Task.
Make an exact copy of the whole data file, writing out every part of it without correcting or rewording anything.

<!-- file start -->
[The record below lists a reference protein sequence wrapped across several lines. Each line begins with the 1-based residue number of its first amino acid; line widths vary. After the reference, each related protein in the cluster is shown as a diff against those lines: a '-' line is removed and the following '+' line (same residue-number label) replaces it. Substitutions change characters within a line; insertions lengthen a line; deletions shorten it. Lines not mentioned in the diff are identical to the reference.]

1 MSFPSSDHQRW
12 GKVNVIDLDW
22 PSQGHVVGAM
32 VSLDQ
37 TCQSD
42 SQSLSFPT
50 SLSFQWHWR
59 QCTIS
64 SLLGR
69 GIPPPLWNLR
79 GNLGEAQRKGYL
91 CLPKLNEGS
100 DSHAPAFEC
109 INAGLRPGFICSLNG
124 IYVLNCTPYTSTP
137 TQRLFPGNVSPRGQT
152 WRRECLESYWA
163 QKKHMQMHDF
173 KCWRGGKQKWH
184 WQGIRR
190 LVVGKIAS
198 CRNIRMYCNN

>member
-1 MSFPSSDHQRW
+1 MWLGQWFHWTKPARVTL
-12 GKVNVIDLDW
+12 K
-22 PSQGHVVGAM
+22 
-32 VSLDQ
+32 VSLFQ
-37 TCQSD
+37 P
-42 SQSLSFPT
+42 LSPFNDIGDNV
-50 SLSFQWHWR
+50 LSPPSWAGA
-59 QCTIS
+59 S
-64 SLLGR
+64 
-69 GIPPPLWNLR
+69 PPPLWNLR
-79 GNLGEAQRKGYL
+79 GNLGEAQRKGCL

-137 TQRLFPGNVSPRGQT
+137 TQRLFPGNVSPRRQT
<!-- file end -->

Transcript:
[The record below lists a reference protein sequence wrapped across several lines. Each line begins with the 1-based residue number of its first amino acid; line widths vary. After the reference, each related protein in the cluster is shown as a diff against those lines: a '-' line is removed and the following '+' line (same residue-number label) replaces it. Substitutions change characters within a line; insertions lengthen a line; deletions shorten it. Lines not mentioned in the diff are identical to the reference.]

1 MSFPSSDHQRW
12 GKVNVIDLDW
22 PSQGHVVGAM
32 VSLDQ
37 TCQSD
42 SQSLSFPT
50 SLSFQWHWR
59 QCTIS
64 SLLGR
69 GIPPPLWNLR
79 GNLGEAQRKGYL
91 CLPKLNEGS
100 DSHAPAFEC
109 INAGLRPGFICSLNG
124 IYVLNCTPYTSTP
137 TQRLFPGNVSPRGQT
152 WRRECLESYWA
163 QKKHMQMHDF
173 KCWRGGKQKWH
184 WQGIRR
190 LVVGKIAS
198 CRNIRMYCNN

>member
-1 MSFPSSDHQRW
+1 MWLGQWFHWTKPARVTL
-12 GKVNVIDLDW
+12 K
-22 PSQGHVVGAM
+22 
-32 VSLDQ
+32 VSLFQ
-37 TCQSD
+37 P
-42 SQSLSFPT
+42 LSPFNDIGDNV
-50 SLSFQWHWR
+50 LSPPSWAGA
-59 QCTIS
+59 S
-64 SLLGR
+64 
-69 GIPPPLWNLR
+69 PPPLWNLR
-79 GNLGEAQRKGYL
+79 GNLGEAQRKGCL

-137 TQRLFPGNVSPRGQT
+137 TQRLFPGNVSPRRQT